As a long time fan of Diana, Princess of Themyscira, it struck me in preparing for a talk at the Allegra Think Tank in June on the emerging capabilities of, that there was much we (the change management community)  could learn from her.

These lessons come from two primary themes related to Wonder Woman’s own capabilities, ones that have stood the test of time, the 50s through to the 70s through to today. This post addresses the first theme – her personal qualities.

Courage, Integrity, and Truth

If we think of capabilities that future proof us a community, surely it is our commitment to these qualities.

Having to have the courage to have the uncomfortable conversations, to let the emperor know he has no clothes on,

As Wonder  Woman says in the recent movie “If I don’t speak for them, who will”

Integrity speaks to me not of moral code, but of quality of the design of change. We simply must be protectors of integrity of what good change looks like. If the change is to fall apart owning to a sloppy business case, a poorly considered design, a careless disregard for those who will own and be impacted by the change, then the integrity of the solution is lost. And perhaps that is a direct result of a lack of courage, to speak up.

The final, truth – is to relentlessly pursue “truth” in our change communications. To disengage with spin, to position as honestly as we can. Research shows that people accept the truth and unpalatable truth much more readily than the positive and optimistic spin.

The thing that is most in our favour on this is the move to more agile ways of working. Far from being an excuse from poor delivery, the minimum viable product sets up stakeholder expectations – the truth is, this is the first in our iterations. You may not be as excited about this as future ones.

Of course to deliver the truth we often need courage, and we need to protect the integrity of what “viable” is!

Ancient goddesses and modern gurus.

Daryl Conner speaks of “High Impact Practitioners – and in defining them he offers the final point being they are defined by those who boldly bring view points / ideas / recommendation forward, at times even in the absence of support for doing so.

Indeed in a recent insights email he says “Many practitioners won’t confront clients with the truth that the shortcuts they want to take are not in their best interest. What looks like a quicker, less complicated route will not lead to realization success”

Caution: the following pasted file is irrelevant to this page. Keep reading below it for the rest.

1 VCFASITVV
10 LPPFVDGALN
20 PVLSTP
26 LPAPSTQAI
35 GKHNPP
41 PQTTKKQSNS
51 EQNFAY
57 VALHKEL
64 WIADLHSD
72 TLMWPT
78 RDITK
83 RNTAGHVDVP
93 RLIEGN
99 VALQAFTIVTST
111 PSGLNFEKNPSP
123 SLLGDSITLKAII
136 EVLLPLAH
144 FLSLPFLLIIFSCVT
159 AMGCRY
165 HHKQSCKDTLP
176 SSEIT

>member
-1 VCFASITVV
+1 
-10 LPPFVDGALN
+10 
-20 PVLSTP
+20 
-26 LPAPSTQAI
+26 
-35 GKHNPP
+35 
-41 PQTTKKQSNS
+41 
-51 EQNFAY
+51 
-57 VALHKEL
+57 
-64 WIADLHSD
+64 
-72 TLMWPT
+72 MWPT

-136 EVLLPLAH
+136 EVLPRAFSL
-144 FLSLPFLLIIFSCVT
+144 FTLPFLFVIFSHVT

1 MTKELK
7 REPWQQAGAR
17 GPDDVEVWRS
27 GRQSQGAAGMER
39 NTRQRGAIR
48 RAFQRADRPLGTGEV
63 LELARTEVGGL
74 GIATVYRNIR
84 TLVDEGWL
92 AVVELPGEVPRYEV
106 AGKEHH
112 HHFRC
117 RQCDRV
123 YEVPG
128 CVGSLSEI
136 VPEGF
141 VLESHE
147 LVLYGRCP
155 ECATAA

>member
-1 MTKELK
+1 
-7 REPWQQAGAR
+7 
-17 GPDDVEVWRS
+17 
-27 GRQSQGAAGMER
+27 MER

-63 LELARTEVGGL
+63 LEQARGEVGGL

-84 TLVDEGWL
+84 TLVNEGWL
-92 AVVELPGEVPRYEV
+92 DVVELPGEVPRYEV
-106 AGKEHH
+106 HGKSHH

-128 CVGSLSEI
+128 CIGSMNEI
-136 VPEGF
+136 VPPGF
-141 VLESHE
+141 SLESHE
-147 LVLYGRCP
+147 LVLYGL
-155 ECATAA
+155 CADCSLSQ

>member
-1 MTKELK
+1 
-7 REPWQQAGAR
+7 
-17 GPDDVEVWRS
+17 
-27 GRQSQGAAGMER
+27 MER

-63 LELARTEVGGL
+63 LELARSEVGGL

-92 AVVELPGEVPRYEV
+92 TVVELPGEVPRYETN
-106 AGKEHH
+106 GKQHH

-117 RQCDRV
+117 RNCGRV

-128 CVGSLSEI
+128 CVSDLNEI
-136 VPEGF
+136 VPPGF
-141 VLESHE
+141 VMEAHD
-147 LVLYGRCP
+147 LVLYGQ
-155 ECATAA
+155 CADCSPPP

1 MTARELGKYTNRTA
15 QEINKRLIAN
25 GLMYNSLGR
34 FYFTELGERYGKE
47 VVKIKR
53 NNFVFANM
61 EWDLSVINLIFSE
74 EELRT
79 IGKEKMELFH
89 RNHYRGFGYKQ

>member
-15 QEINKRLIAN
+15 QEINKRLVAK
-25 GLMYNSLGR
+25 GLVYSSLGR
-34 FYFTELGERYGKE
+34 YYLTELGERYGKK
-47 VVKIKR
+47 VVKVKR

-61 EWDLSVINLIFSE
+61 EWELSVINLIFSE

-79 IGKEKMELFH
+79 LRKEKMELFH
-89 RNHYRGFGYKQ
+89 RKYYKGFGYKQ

High impact practitioners demonstrate the courage to be explicit when client request run counter to what actually works.

He also says they must have the discipline to stand resolute in the face of pressure to concede.

I say, that with escalating change and disruption, these will be the values that maintain your ability to have high impact and not be discarded amongst a community of mediocrity.

The risks inherent

Working with Truth, Courage and Integrity is not without risk. There will be several in this room who will have stories to tell of where adhering to those values have brought them undone.

But again, I think we can look to themes of community here and protect our own. If we know of a practitioner who has come undone through committing to these values then look out for them. Introduce them to organisations and contact where there are value alignments. Boycott those organisations that penalise the change practitioner for being courageous , speaking truth and protecting the integrity.

My initial thoughts, next post – the other theme that Wonder Woman offers that provides insights into the future of change management practice.

If you want to skip ahead – here’s the full presentation.

 

 

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Dr Jen Frahm – Author of Conversations of Change: A guide to implementing workplace change.

3 Comments

  1. Gail Severini says:

    Jen, you are a change leader for our profession – by example no less! Great presentation!

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